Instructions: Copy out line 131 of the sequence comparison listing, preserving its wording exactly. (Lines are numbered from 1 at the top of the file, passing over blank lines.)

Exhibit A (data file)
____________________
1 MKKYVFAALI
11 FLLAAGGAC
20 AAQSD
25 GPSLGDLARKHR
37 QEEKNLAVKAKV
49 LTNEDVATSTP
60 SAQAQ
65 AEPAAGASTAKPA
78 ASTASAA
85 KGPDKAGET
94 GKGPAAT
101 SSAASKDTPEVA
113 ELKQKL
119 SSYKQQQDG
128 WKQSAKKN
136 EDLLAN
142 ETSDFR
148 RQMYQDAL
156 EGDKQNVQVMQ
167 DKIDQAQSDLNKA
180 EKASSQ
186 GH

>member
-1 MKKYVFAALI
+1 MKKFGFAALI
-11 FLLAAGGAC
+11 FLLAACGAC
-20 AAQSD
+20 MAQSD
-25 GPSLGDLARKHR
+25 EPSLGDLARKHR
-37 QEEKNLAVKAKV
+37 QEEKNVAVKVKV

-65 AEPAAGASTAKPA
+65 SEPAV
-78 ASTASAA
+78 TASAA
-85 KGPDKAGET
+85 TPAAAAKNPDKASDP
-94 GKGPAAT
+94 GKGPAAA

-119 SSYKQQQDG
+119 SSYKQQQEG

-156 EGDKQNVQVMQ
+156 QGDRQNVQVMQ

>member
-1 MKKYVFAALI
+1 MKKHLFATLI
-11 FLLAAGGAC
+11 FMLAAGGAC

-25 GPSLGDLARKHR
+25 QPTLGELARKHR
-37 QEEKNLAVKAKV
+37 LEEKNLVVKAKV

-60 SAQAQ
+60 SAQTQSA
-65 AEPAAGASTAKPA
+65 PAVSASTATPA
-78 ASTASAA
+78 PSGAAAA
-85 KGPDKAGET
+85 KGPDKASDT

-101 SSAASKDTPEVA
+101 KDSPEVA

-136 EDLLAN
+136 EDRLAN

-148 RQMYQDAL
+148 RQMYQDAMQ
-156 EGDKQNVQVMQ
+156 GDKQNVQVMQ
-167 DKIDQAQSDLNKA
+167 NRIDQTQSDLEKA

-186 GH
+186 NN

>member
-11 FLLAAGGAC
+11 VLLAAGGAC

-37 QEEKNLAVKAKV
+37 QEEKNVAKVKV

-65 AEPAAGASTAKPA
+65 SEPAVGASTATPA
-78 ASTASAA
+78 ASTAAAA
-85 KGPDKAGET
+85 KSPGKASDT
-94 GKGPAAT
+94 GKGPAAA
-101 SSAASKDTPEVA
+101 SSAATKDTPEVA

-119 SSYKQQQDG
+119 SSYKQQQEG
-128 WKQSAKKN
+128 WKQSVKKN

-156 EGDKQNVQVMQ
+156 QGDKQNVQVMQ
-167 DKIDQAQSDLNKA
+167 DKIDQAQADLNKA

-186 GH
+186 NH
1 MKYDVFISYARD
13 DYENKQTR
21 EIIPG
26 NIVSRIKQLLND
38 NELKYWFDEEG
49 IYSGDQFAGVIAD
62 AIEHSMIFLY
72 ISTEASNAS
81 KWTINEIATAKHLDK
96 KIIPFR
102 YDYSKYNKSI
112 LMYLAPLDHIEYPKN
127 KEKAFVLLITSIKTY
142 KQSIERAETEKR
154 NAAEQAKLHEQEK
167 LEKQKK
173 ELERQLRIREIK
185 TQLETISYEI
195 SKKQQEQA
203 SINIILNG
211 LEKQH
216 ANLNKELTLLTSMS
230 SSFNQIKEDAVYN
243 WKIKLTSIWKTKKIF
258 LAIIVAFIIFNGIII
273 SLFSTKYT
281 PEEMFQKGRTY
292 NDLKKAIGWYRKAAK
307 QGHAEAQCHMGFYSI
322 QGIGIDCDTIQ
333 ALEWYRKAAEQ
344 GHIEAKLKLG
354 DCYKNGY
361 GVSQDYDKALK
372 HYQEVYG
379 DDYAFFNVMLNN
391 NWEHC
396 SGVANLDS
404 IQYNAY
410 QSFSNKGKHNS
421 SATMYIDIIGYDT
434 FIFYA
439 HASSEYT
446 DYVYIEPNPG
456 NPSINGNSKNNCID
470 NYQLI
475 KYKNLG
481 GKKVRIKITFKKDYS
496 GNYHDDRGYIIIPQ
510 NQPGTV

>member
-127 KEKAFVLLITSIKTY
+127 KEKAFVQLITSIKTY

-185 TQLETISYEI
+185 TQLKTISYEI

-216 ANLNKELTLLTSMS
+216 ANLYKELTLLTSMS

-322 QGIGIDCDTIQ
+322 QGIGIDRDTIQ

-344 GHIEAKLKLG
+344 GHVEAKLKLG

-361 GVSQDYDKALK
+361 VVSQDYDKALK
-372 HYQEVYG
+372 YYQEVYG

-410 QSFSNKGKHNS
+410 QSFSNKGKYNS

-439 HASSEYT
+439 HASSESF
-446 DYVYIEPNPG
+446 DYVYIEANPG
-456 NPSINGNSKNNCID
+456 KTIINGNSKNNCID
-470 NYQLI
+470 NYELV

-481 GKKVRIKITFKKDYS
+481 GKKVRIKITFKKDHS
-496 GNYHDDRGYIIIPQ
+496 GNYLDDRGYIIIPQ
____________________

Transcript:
344 GHIEAKLKLG